Stem cells, hematopoiesis, and osteogenesis in the bone marrow
Sean J. Morrison
Howard Hughes Medical Institute and Children’s Research Institute at the University of Texas Southwestern Medical Center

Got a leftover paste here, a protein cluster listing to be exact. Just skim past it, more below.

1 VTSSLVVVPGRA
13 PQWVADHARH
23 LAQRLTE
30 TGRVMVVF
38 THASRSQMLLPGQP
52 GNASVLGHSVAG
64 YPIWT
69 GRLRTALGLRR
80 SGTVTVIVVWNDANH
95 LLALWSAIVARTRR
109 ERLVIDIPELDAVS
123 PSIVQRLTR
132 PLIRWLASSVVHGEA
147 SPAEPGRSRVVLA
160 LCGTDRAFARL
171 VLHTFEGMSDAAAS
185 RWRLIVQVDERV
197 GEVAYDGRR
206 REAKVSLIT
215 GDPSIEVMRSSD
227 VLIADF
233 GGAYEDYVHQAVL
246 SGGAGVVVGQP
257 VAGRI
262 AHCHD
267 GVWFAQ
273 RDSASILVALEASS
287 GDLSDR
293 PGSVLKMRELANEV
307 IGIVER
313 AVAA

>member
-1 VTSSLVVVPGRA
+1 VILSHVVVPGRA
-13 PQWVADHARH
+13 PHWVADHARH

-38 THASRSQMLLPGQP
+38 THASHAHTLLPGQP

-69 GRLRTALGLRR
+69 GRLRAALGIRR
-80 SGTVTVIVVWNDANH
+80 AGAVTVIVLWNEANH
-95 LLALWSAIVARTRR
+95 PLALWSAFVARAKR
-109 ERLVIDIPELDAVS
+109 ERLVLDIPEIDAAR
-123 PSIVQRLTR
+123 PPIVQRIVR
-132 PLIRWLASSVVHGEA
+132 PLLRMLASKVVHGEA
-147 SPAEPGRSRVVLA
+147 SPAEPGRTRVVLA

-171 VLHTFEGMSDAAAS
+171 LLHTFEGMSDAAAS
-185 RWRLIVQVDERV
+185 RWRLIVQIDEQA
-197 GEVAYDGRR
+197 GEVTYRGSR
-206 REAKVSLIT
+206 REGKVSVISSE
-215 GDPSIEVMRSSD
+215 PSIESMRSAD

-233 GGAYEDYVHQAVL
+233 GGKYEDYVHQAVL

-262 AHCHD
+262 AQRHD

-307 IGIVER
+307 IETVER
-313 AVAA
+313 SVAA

The bone marrow contains two physiologically important types of stem cells that must persist throughout life: hematopoietic stem cells (HSCs) that maintain the blood and immune systems and skeletal (mesenchymal) stem cells that maintain the skeleton. HSCs reside in specialized microenvironments, or niches, in the bone marrow that promote HSC maintenance and regulate HSC function. Work over the past 20 years in the Morrison lab identified the HSC niche and the skeletal stem cells in adult bone marrow. In particular, the Morrison lab identified Leptin Receptor+ (LepR+) stromal cells in adult bone marrow that are the main source of growth factors, including Stem Cell Factor, that are required for the maintenance of HSCs and early restricted hematopoietic progenitors. In addition being a critical source of growth factors, LepR+ cells include skeletal stem cells, osteogenic, and adipogenic progenitors that give rise to all of the osteoblasts and adipocytes that form in adult bone marrow. These LepR+ cells play a critical role in the maintenance and repair of the adult skeleton. In a series of studies over the past 10 years, the Morrison lab has discovered several new mechanisms by which LepR+ cells regulate the production of new blood and bone cells.